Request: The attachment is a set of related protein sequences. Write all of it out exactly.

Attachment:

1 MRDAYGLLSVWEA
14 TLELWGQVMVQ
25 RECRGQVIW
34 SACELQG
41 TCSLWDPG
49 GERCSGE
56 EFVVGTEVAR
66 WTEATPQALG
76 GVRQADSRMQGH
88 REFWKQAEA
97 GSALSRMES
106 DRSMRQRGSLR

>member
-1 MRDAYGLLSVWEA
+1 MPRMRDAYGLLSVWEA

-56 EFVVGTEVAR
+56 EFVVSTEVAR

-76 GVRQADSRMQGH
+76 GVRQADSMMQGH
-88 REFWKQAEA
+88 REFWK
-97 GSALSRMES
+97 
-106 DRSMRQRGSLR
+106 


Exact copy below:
1 MRDAYGLLSVWEA
14 TLELWGQVMVQ
25 RECRGQVIW
34 SACELQG
41 TCSLWDPG
49 GERCSGE
56 EFVVGTEVAR
66 WTEATPQALG
76 GVRQADSRMQGH
88 REFWKQAEA
97 GSALSRMES
106 DRSMRQRGSLR

>member
-1 MRDAYGLLSVWEA
+1 MPRMRDAYGLLSVWEA

-56 EFVVGTEVAR
+56 EFVVSTEVAR

-76 GVRQADSRMQGH
+76 GVRQADSMMQGH
-88 REFWKQAEA
+88 REFWK
-97 GSALSRMES
+97 
-106 DRSMRQRGSLR
+106 